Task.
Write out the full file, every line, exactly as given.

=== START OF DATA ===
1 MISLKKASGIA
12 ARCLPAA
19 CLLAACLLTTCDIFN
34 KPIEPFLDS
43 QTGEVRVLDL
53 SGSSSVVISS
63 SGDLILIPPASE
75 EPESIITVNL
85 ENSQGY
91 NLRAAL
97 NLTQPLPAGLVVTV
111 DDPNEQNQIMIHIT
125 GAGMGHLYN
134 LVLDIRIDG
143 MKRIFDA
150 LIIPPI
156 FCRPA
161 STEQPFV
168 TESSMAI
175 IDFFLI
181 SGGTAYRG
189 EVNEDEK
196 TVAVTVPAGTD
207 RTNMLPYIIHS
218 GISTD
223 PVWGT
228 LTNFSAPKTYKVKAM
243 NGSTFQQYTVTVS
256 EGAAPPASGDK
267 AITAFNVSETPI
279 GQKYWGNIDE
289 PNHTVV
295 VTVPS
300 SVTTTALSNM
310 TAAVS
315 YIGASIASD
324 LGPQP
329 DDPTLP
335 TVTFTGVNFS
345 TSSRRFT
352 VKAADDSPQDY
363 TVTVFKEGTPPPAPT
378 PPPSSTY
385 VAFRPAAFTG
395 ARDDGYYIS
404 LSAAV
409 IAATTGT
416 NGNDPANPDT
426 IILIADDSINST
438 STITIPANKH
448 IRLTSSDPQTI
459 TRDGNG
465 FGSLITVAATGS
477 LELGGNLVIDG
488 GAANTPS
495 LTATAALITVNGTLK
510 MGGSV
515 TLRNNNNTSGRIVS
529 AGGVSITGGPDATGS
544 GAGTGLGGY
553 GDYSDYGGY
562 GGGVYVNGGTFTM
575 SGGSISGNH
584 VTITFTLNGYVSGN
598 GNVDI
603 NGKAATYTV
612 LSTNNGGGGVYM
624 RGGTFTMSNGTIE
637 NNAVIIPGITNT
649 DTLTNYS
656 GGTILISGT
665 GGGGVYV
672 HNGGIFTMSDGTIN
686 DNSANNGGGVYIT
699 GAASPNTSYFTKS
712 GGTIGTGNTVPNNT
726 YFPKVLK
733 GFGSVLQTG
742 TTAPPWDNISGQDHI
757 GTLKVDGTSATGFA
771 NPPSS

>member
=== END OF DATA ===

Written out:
1 MISLKKASGIA
12 ARCLPAA
19 CLLAACLLTTCDIFN
34 KPIEPFLDS
43 QTGEVRVLDL
53 SGSSSVVISS
63 SGDLILIPPASE
75 EPESIITVNL
85 ENSQGY
91 NLRAAL
97 NLTQPLPAGLVVTV
111 DDPNEQNQIMIHIT
125 GAGMGHLYN
134 LVLDIRIDG
143 MKRIFDA
150 LIIPPI
156 FCRPA
161 STEQPFV
168 TESSMAI
175 IDFFLI
181 SGGTAYRG
189 EVNEDEK
196 TVAVTVPAGTD
207 RTNMLPYIIHS
218 GISTD
223 PVWGT
228 LTNFSAPKTYKVKAM
243 NGSTFQQYTVTVS
256 EGAAPPASGDK
267 AITAFNVSETPI
279 GQKYWGNIDE
289 PNHTVV
295 VTVPS
300 SVTTTALSNM
310 TAAVS
315 YIGASIASD
324 LGPQP
329 DDPTLP
335 TVTFTGVNFS
345 TSSRRFT
352 VKAADDSPQDY
363 TVTVFKEGTPPPAPT
378 PPPSSTY
385 VAFRPAAFTG
395 ARDDGYYIS
404 LSAAV
409 IAATTGT
416 NGNDPANPDT
426 IILIADDSINST
438 STITIPANKH
448 IRLTSSDPQTI
459 TRDGNG
465 FGSLITVAATGS
477 LELGGNLVIDG
488 GAANTPS
495 LTATAALITVNGTLK
510 MGGSV
515 TLRNNNNTSGRIVS
529 AGGVSITGGPDATGS
544 GAGTGLGGY
553 GDYSDYGGY
562 GGGVYVNGGTFTM
575 SGGSISGNH
584 VTITFTLNGYVSGN
598 GNVDI
603 NGKAATYTV
612 LSTNNGGGGVYM
624 RGGTFTMSNGTIE
637 NNAVIIPGITNT
649 DTLTNYS
656 GGTILISGT
665 GGGGVYV
672 HNGGIFTMSDGTIN
686 DNSANNGGGVYIT
699 GAASPNTSYFTKS
712 GGTIGTGNTVPNNT
726 YFPKVLK
733 GFGSVLQTG
742 TTAPPWDNISGQDHI
757 GTLKVDGTSATGFA
771 NPPSS

>member